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Sunday, July 14, 2024

Sharing Stories of Service

Arkansas River Valley Business Directory

From the office of US Senator John Boozman

The service and sacrifice of Arkansans called to wear our nation’s uniform are woven into the fabric of our communities. Long after men and women leave active duty, their commitment to others continues. I’m proud to share the stories of these individuals and their desire to serve for the Library of Congress Veterans History Project (VHP).

In 1974, Debra Holmes enlisted in the U.S. Army to serve as an air traffic controller during the tumultuous years following the Vietnam War. A decade later, Ken Griffin was training to become a fighter pilot in U.S. Air Force and 30 years after Holmes’ first day, Chris Traxson joined the U.S. Marine Corps to become a heavy weapons specialist and serve in Iraq.

Their experiences will be soon be part of the VHP, a collection of oral histories of the men and women who served our nation in every branch of the military.

While their jobs, locations and personal experiences were completely different, each veteran made many of the same observations and shared similar feelings about their commitment to serving others, their love for our country and the satisfaction of knowing they made a difference. 

They also spoke about the skills they learned through military service that helped shape their lives. These included the value of discipline, the ability to work as a team for a common goal and how to be a leader in whatever role you are given.

As we approach Independence Day, these stories are on my mind. They speak to the desire to make a difference and the best of the human spirit that citizen-soldiers have demonstrated long before the founding of our country. I am grateful for the service of these Arkansans and the important work of the Library of Congress to preserve their experiences for future generations. The VHP is the largest repository of oral histories by American veterans and, as many Arkansans know from my monthly Salute to Veterans feature, the project is important to me and my staff. In addition to regularly traveling across the state to interview veterans from every branch of the military and every era of service, we’ve trained others to join this initiative.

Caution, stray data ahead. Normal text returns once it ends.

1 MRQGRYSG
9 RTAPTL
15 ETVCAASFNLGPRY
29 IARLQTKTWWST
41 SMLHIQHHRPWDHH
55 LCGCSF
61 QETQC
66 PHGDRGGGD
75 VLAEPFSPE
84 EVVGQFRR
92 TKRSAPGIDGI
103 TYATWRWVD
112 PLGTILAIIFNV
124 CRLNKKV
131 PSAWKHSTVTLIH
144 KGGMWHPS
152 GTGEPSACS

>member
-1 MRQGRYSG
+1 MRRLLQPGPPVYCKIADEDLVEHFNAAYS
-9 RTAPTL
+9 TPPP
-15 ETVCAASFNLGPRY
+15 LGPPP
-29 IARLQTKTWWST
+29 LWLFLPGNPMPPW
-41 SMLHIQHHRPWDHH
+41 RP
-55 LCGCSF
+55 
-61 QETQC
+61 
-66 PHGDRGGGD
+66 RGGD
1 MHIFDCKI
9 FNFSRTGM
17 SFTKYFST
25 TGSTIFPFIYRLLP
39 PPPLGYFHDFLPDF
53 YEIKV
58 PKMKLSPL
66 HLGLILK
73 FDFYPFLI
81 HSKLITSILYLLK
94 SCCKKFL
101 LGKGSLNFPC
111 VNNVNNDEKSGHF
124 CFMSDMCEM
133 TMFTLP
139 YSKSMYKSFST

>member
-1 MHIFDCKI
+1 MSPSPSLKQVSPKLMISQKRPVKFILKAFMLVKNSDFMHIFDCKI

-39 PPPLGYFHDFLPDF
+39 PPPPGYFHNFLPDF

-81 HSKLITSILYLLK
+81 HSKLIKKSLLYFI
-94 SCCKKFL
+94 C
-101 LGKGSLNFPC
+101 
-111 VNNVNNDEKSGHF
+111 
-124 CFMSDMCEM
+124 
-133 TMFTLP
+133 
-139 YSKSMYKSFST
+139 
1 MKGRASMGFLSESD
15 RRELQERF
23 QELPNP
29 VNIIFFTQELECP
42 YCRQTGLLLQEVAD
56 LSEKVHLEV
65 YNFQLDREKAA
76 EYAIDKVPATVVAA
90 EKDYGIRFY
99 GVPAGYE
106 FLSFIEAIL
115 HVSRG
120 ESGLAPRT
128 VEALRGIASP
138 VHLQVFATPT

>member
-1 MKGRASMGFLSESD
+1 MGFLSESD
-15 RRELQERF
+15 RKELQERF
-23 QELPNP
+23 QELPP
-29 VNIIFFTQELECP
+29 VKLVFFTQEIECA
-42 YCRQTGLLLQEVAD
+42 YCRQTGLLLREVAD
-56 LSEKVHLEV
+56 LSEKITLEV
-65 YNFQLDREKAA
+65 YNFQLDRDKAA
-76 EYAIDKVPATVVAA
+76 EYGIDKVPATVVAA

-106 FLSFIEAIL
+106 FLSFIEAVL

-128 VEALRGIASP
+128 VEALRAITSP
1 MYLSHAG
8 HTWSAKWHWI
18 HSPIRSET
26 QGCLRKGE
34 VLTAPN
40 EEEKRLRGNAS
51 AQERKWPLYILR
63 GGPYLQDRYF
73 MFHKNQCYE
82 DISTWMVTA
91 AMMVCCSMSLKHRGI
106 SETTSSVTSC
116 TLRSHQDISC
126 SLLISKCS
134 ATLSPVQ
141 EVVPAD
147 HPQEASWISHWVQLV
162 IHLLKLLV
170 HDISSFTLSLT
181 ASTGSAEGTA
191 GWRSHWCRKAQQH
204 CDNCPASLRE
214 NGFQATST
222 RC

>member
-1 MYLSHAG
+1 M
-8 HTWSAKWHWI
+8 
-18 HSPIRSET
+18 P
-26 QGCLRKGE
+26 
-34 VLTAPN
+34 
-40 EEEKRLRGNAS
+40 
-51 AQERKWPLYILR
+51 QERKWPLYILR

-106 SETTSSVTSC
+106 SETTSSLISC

In recent months, we have interviewed veterans who served in the Vietnam War-era to the War on Terror. Each one of them told a unique story about where they came from, how they ended up in the military, how they served and what happened next.

Threads of patriotism and sacrifice are united through each of their stories as they described their lives both before and after their military service. In most cases, they took what they learned and found new ways to make a difference in their communities. Whether working in a government agency, as a chaplain or in roles directly helping other veterans, they continue their mission of service.

If you are a veteran or have a veteran in your life who would like to participate, please reach out to my office. We are happy to provide more information. The Library of Congress has more details about this important national project atwww.loc.gov. Learn more about the Arkansans we’ve highlighted in our Salute to Veterans feature on my website to see examples of interviews we’ve been honored to conduct and share.

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Tammy Teague
Tammy Teague
Tammy is the heart behind the brand. Her tenacity to curate authentic journalism, supported by a genuine heart is one her many wholesome qualities.
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